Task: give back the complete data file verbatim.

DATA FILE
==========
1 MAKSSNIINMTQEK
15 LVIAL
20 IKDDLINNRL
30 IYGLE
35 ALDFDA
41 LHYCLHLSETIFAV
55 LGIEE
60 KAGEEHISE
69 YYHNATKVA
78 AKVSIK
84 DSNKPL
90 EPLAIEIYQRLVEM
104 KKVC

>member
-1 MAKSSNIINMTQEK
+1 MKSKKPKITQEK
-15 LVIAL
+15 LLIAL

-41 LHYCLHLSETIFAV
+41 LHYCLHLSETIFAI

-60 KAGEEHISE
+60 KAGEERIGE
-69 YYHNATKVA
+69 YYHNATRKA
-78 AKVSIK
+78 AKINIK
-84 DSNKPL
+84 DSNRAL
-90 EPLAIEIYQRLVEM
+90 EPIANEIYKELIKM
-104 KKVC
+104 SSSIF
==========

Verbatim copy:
1 MAKSSNIINMTQEK
15 LVIAL
20 IKDDLINNRL
30 IYGLE
35 ALDFDA
41 LHYCLHLSETIFAV
55 LGIEE
60 KAGEEHISE
69 YYHNATKVA
78 AKVSIK
84 DSNKPL
90 EPLAIEIYQRLVEM
104 KKVC

>member
-1 MAKSSNIINMTQEK
+1 MKSKKPKITQEK
-15 LVIAL
+15 LLIAL

-41 LHYCLHLSETIFAV
+41 LHYCLHLSETIFAI

-60 KAGEEHISE
+60 KAGEERIGE
-69 YYHNATKVA
+69 YYHNATRKA
-78 AKVSIK
+78 AKINIK
-84 DSNKPL
+84 DSNRAL
-90 EPLAIEIYQRLVEM
+90 EPIANEIYKELIKM
-104 KKVC
+104 SSSIF